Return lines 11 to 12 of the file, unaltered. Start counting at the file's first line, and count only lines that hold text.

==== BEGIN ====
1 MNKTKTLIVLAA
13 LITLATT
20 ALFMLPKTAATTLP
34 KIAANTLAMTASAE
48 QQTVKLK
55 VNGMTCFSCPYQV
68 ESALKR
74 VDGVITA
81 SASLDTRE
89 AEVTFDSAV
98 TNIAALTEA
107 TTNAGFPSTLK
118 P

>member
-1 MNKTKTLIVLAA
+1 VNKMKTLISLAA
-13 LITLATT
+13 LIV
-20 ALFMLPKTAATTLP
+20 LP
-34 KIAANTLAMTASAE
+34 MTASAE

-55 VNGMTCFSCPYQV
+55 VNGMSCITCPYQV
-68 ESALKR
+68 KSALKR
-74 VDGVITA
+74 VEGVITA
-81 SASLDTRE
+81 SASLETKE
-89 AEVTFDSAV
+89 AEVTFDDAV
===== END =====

98 TNIAALTEA
107 TTNAGFPSTLK